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The article by Pollock and Toh1 about the detection of antinuclear antibodies (ANAs) using HEp-2 cells transfected with Ro/SS-A raises the important question of the optimal method for screening of sera from patients with suspected autoimmune connective tissue disease. We have directly compared the performance of the same Hep-2 transfected cells (Hep2000; Immuno Concepts, California, USA) with Hep-2 untransfected cells (Quantafluor; Sanofi Diagnostics Pasteur Inc, Minnesota, USA). The results from our study combined with a reassessment of Pollock and Toh's data cast doubt on their conclusion that Hep-2 transfected cells are more reliable than other substrates for detecting clinically meaningful ANAs.
Sera from 258 patients referred to our laboratory for ANA testing were analysed for the presence, titre, and pattern of ANAs using Ro/SS-A transfected and untransfected HEp-2 cells. Indirect immunofluorescence was performed at a screening dilution of 1/40 and titred to 1/2560, and slides were reviewed independently by at least two scientists. In general, the correlation between the two substrates for detection of ANAs was good (table 1); discrepancies that are unlikely to be of clinical relevance were found for low titre positives. The only significant difference between Hep-2 transfected and Hep-2 untransfected cells was that the latter were more sensitive for ANAs at high titres.
Pollock and Toh report that seven of 110 Ro/SS-A positive sera did not have a positive ANA pattern in the background non-hyperexpressing cells; in contrast, we found speckled ANA staining using the untransfected cells in 10 of 11 anti-Ro/SS-A positive samples. One patient with alcoholic liver disease was repeatedly negative on Hep-2 untransfected cells but Ro/SS-A positive on Hep-2 transfected cells. This patient's serum was analysed for antibodies to extractable nuclear antigen (ENA). Enzyme linked immunosorbent assay (ELISA) (ENA RELISA; Immuno Concepts) detected anti-SS-A antibodies at a concentration of 33 ENA units. However, the patient does not have any features of an autoimmune connective tissue disease and testing of his serum by counterimmunoelectrophoresis and line immunoassay (INNO-LIA ANA; Innogenetics NV, Ghent, Belgium) confirmed the absence of anti-Ro/SS-A antibodies.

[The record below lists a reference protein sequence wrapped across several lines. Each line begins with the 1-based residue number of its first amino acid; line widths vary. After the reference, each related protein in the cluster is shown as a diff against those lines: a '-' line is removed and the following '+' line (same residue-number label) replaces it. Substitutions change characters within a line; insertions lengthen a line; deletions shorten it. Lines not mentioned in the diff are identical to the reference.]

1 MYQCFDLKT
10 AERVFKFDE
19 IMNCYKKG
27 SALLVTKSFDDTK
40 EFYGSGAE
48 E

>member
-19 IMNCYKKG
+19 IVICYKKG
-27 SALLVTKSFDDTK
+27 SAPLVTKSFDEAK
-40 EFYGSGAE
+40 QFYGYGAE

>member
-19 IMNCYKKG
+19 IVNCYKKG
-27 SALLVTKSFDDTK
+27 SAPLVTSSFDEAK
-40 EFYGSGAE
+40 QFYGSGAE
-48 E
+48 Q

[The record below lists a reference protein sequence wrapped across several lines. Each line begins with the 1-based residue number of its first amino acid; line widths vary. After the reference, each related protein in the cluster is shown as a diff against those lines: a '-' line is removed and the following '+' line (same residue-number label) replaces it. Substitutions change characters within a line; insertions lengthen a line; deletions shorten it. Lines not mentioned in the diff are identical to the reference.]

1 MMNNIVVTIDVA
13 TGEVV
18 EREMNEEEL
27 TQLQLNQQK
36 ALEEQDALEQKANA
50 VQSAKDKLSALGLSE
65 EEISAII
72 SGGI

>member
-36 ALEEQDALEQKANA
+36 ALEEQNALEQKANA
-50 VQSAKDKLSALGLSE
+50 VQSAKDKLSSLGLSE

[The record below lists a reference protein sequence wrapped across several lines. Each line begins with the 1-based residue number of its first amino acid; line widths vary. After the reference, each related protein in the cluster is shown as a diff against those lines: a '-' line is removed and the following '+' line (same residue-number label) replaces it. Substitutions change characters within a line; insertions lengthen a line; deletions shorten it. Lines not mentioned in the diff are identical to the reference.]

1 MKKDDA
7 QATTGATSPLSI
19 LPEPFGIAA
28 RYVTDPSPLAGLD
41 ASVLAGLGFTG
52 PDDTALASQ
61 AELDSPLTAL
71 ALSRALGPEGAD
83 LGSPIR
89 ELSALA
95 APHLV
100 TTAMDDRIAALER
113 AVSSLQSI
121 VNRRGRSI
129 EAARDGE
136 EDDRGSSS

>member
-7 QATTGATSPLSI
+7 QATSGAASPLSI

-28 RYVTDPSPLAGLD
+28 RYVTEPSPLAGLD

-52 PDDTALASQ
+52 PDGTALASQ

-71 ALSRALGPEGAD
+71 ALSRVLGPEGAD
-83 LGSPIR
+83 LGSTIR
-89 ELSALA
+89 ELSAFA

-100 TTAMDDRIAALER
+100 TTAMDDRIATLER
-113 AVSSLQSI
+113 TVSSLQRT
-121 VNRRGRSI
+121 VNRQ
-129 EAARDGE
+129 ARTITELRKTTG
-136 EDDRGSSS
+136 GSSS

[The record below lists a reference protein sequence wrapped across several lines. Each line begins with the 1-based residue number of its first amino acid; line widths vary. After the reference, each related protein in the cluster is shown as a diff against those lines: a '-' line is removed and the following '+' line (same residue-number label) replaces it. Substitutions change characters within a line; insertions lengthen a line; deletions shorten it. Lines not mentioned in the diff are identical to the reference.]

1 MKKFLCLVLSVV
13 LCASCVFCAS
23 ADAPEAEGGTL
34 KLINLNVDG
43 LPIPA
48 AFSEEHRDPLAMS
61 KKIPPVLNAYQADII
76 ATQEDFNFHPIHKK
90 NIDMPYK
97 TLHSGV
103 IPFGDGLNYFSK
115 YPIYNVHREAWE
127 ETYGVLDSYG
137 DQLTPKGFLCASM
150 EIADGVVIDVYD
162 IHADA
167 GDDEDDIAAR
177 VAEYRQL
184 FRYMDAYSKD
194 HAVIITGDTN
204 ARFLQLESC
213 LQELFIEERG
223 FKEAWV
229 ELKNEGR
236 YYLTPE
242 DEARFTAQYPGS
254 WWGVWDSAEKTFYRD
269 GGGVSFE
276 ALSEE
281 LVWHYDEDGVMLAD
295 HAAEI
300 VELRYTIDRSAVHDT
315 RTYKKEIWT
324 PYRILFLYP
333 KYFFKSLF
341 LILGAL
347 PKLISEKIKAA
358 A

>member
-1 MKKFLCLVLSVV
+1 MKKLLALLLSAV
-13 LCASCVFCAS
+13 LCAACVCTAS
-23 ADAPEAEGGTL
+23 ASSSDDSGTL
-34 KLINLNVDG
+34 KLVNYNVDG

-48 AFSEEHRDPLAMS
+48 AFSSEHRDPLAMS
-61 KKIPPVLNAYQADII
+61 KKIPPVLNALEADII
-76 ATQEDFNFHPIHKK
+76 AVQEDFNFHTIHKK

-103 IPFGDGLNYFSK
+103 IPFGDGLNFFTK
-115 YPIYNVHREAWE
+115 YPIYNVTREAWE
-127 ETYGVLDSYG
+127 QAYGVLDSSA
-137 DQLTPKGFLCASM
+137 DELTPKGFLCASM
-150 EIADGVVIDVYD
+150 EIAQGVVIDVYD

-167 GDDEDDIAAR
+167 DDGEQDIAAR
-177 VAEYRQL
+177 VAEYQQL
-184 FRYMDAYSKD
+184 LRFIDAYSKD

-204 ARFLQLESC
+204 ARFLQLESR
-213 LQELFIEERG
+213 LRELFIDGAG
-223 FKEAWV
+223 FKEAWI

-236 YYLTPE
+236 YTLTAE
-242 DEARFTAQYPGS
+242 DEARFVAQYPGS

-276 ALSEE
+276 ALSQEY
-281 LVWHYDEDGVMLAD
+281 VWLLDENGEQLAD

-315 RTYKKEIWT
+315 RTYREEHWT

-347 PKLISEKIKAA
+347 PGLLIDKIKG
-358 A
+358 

Pollock and Toh also conclude that the positive predictive value and specificity of detection of anti-Ro/SS-A antibodies on Hep-2 transfected cells is 100% and 91%, respectively, by comparing detection by immunofluorescence with detection by ELISA. This conclusion is questionable, because the specificity and predictive value of the test should depend on a correlation with the clinical diagnosis rather than another diagnostic test. Although it is useful to know the concordance between Ro/SS-A detected by Hep-2 transfected cells and ELISA, the true clinical usefulness of the test lies in its specificity and positive predictive value for the associated clinical conditions. In fact, the true specificity of the test can be calculated from the data provided in table 3 of their paper, and is only 77% (64 of 83 patients positive for Ro/SS-A) for the diagnosis of systemic lupus erythematosus and Sjogren's syndrome, with a sensitivity of 89% (64 of 72 patients).